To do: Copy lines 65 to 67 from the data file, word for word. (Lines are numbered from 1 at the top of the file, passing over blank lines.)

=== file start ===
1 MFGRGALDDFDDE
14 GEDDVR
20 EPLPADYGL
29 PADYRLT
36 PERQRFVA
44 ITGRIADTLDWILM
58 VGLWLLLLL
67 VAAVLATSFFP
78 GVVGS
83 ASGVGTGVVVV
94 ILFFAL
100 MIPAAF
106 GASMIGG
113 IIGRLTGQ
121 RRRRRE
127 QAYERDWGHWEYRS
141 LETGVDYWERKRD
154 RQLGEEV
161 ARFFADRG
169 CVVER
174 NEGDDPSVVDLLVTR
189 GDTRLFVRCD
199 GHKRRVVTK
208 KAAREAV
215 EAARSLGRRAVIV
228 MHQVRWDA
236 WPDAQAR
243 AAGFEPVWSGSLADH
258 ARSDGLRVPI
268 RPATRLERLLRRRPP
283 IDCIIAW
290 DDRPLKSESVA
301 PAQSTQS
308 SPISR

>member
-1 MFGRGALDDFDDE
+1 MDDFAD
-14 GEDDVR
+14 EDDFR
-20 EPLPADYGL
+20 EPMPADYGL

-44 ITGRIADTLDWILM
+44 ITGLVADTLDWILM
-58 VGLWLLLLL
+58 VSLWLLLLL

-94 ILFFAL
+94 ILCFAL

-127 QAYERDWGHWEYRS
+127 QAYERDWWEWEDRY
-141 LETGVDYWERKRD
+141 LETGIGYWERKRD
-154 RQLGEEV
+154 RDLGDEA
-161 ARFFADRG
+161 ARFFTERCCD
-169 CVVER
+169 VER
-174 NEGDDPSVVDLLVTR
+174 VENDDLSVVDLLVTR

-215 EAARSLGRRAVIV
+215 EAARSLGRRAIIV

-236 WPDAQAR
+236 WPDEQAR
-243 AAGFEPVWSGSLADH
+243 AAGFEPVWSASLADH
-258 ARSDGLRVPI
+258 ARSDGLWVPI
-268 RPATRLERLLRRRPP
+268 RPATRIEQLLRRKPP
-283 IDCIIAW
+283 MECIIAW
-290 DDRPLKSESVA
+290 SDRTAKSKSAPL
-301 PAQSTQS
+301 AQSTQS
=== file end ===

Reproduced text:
+243 AAGFEPVWSASLADH
-258 ARSDGLRVPI
+258 ARSDGLWVPI